Humans are amazing creatures, but we aren’t invulnerable, and every so often, we lose a piece of ourselves to accident, attack or disease: a finger, a toe, a hand, a foot, or even an entire limb. And sometimes, of course, due to a genetic problem, we’re even born without a particular appendage.

This is hardly unique to our era. People have suffered birth defects or lost pieces of themselves down through the ages–and for much of recorded history, they’ve done their best to use technology to replace those pieces.

Just this week, scientists discovered what they believe may be the oldest-known functional prosthetic body part on the foot of an ancient Egyptian mummy.

Researchers at the University of Manchester believe that the wood-and-leather big-toe, currently in the Cairo Museum, not only improved the aesthetics of the wearer’s feet, but also helped her to walk better.

The scientists are looking for volunteers who have lost their right big toes to wear exact replicas of the ancient artifact. They’re also going to test a model of a second false Egyptian toe that has been on display in the British Museum since 1881, but they don’t think that one was functional: made of cartonnage, a kind of papier mache of linen, glue and plaster, it does not bend (unlike the Cairo artifact), and so may have been purely cosmetic.

Both toes date to between 1000 and 600 B.C. If either is found to be functional, it will push back the dawn of the crafting of prosthetic body parts by as much as 700 years, because the previous record-holder for oldest-known functional artificial body part is an artificial leg made of copper and wood dated to 300 B.C. (Found in a tomb in Capua, Italy, it was destroyed by bombing during the Second World War.)

The earliest known written description of an artificial limb appears in Herodotus’s The Histories, written in 484 B.C. He tells of a Persian soldier, Hegesistratus, who cut off part of his own foot to escape from the stocks, and later wore a wooden replacement.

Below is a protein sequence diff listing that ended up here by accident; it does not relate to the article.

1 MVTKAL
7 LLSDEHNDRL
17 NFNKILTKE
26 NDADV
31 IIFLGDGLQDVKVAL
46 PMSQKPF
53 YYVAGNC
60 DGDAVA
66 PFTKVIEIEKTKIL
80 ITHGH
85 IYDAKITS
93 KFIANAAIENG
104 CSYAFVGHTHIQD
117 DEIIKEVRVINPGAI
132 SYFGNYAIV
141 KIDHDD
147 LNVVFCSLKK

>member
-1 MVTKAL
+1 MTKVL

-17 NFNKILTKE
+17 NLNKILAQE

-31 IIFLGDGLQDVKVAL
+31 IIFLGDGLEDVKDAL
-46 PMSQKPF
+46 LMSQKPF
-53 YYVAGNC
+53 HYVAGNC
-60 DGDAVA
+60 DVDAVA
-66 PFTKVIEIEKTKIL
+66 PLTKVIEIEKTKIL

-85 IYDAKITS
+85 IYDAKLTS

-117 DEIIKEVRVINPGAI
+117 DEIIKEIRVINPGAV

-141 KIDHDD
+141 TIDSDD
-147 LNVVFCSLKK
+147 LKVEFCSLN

Prosthetic technology didn’t much advance for a couple of millennia. In the 16th century Ambroise Pare, a French army surgeon, developed better methods of amputation and also designed the first known artificial leg with an articulated knee joint.

As the industrial and scientific revolutions took hold in the 19th century, great strides were made (so to speak). Wood supplanted iron as the material of choice. In 1800, James Potts designed a wooden leg which lifted the toe with artificial tendons when the knee was bent. An 1812 design for an arm prosthesis produced movement in the arm and hand using straps connected to the opposite shoulder.

Anesthetics allowed for longer surgeries during which amputation stumps could be more carefully crafted to fit more comfortably into prosthetic devices.

War has always produced a surfeit of soldiers and civilians in need of artificial limbs. The U.S. Civil War in the United Sates resulted in many advances, and after the Second World War, the National Academy of Sciences in the U.S. established an Artificial Limb Program to promote and coordinate scientific research into improving prosthetic design.

New materials such as plastic and carbon fiber, plus computer-aided design and manufacturing, microelectronics and other advances make today’s prosthetic limbs a vast improvement over those of even a few years ago. Possible developments in years ahead include routine direct skeletal attachment of prostheses, artificial lambs with microprocessor control built in that makes them capable of finely tuned movements, and most excitingly, ways to transmit the brain’s signals to an artificial limb so that it behaves, and feels, almost like the original body part.

But some of the advances may also be less high-tech than that. Jacky Finch is leading the study of the ancient Egyptian toes at the University of Manchester. “If either one is functional it may be interesting to manufacture it with modern materials and trial it for use on people with missing toes,” she says.

Who knows? Maybe 2,000-year-old Egyptian technology still has a thing or toe…er, two…to teach us today.

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